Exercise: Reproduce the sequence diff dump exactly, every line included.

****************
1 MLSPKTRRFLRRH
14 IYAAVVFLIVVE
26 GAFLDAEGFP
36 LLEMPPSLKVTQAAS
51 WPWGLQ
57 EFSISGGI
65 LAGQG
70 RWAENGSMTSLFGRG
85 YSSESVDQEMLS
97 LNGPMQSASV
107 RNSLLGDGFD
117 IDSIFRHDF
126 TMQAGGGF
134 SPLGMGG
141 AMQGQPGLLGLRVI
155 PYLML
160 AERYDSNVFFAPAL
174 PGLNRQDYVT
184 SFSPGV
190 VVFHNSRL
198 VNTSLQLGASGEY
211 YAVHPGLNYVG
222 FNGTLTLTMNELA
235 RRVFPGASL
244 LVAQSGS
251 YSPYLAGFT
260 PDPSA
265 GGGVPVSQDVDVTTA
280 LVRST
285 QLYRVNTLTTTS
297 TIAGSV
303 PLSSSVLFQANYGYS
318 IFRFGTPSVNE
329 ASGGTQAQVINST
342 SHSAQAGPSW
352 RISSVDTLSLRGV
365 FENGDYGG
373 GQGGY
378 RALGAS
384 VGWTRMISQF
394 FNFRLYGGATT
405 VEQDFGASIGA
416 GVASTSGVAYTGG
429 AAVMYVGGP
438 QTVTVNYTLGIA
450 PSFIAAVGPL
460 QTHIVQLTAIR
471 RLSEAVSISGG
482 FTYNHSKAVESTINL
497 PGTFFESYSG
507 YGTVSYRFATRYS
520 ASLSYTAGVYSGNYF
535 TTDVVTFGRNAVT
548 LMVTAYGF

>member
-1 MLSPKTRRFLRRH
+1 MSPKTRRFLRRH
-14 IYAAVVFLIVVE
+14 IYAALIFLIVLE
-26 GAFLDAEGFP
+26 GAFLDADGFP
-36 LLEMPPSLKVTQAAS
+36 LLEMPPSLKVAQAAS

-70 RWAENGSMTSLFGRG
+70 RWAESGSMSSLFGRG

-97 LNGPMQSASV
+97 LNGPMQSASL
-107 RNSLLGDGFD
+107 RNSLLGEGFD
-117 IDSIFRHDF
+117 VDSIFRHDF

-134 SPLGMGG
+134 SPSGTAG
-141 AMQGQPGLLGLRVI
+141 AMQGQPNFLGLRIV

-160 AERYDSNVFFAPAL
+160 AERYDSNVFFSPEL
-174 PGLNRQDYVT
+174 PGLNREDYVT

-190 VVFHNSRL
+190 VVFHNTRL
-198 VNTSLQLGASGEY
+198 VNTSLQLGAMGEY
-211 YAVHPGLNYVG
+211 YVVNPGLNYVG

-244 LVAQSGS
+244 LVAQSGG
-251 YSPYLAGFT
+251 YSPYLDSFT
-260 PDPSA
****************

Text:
1 MLSPKTRRFLRRH
14 IYAAVVFLIVVE
26 GAFLDAEGFP
36 LLEMPPSLKVTQAAS
51 WPWGLQ
57 EFSISGGI
65 LAGQG
70 RWAENGSMTSLFGRG
85 YSSESVDQEMLS
97 LNGPMQSASV
107 RNSLLGDGFD
117 IDSIFRHDF
126 TMQAGGGF
134 SPLGMGG
141 AMQGQPGLLGLRVI
155 PYLML
160 AERYDSNVFFAPAL
174 PGLNRQDYVT
184 SFSPGV
190 VVFHNSRL
198 VNTSLQLGASGEY
211 YAVHPGLNYVG
222 FNGTLTLTMNELA
235 RRVFPGASL
244 LVAQSGS
251 YSPYLAGFT
260 PDPSA
265 GGGVPVSQDVDVTTA
280 LVRST
285 QLYRVNTLTTTS
297 TIAGSV
303 PLSSSVLFQANYGYS
318 IFRFGTPSVNE
329 ASGGTQAQVINST
342 SHSAQAGPSW
352 RISSVDTLSLRGV
365 FENGDYGG
373 GQGGY
378 RALGAS
384 VGWTRMISQF
394 FNFRLYGGATT
405 VEQDFGASIGA
416 GVASTSGVAYTGG
429 AAVMYVGGP
438 QTVTVNYTLGIA
450 PSFIAAVGPL
460 QTHIVQLTAIR
471 RLSEAVSISGG
482 FTYNHSKAVESTINL
497 PGTFFESYSG
507 YGTVSYRFATRYS
520 ASLSYTAGVYSGNYF
535 TTDVVTFGRNAVT
548 LMVTAYGF

>member
-1 MLSPKTRRFLRRH
+1 MSPKTRRFLRRH
-14 IYAAVVFLIVVE
+14 IYAALIFLIVLE
-26 GAFLDAEGFP
+26 GAFLDADGFP
-36 LLEMPPSLKVTQAAS
+36 LLEMPPSLKVAQAAS

-70 RWAENGSMTSLFGRG
+70 RWAESGSMSSLFGRG

-97 LNGPMQSASV
+97 LNGPMQSASL
-107 RNSLLGDGFD
+107 RNSLLGEGFD
-117 IDSIFRHDF
+117 VDSIFRHDF

-134 SPLGMGG
+134 SPSGTAG
-141 AMQGQPGLLGLRVI
+141 AMQGQPNFLGLRIV

-160 AERYDSNVFFAPAL
+160 AERYDSNVFFSPEL
-174 PGLNRQDYVT
+174 PGLNREDYVT

-190 VVFHNSRL
+190 VVFHNTRL
-198 VNTSLQLGASGEY
+198 VNTSLQLGAMGEY
-211 YAVHPGLNYVG
+211 YVVNPGLNYVG

-244 LVAQSGS
+244 LVAQSGG
-251 YSPYLAGFT
+251 YSPYLDSFT
-260 PDPSA